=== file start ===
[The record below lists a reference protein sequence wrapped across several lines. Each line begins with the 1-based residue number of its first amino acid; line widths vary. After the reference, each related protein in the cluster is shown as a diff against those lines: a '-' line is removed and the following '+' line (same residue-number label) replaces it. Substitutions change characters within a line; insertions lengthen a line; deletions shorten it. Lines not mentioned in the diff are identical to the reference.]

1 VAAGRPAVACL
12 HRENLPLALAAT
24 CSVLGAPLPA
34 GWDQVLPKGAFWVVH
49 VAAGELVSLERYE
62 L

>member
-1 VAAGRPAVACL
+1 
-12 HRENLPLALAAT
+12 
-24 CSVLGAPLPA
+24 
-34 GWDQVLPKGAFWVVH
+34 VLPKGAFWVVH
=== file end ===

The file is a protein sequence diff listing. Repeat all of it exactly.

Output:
[The record below lists a reference protein sequence wrapped across several lines. Each line begins with the 1-based residue number of its first amino acid; line widths vary. After the reference, each related protein in the cluster is shown as a diff against those lines: a '-' line is removed and the following '+' line (same residue-number label) replaces it. Substitutions change characters within a line; insertions lengthen a line; deletions shorten it. Lines not mentioned in the diff are identical to the reference.]

1 VAAGRPAVACL
12 HRENLPLALAAT
24 CSVLGAPLPA
34 GWDQVLPKGAFWVVH
49 VAAGELVSLERYE
62 L

>member
-1 VAAGRPAVACL
+1 
-12 HRENLPLALAAT
+12 
-24 CSVLGAPLPA
+24 
-34 GWDQVLPKGAFWVVH
+34 VLPKGAFWVVH